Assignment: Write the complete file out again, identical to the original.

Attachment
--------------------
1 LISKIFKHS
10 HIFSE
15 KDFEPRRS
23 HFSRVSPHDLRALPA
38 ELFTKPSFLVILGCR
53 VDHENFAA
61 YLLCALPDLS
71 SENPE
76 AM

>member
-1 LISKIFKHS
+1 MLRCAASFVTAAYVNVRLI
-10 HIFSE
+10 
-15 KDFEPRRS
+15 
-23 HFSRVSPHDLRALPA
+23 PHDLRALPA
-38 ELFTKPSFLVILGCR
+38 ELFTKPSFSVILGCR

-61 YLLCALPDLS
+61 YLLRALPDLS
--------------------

1 LISKIFKHS
10 HIFSE
15 KDFEPRRS
23 HFSRVSPHDLRALPA
38 ELFTKPSFLVILGCR
53 VDHENFAA
61 YLLCALPDLS
71 SENPE
76 AM

>member
-1 LISKIFKHS
+1 MLRCAASFVTAAYVNVRLI
-10 HIFSE
+10 
-15 KDFEPRRS
+15 
-23 HFSRVSPHDLRALPA
+23 PHDLRALPA
-38 ELFTKPSFLVILGCR
+38 ELFTKPSFSVILGCR

-61 YLLCALPDLS
+61 YLLRALPDLS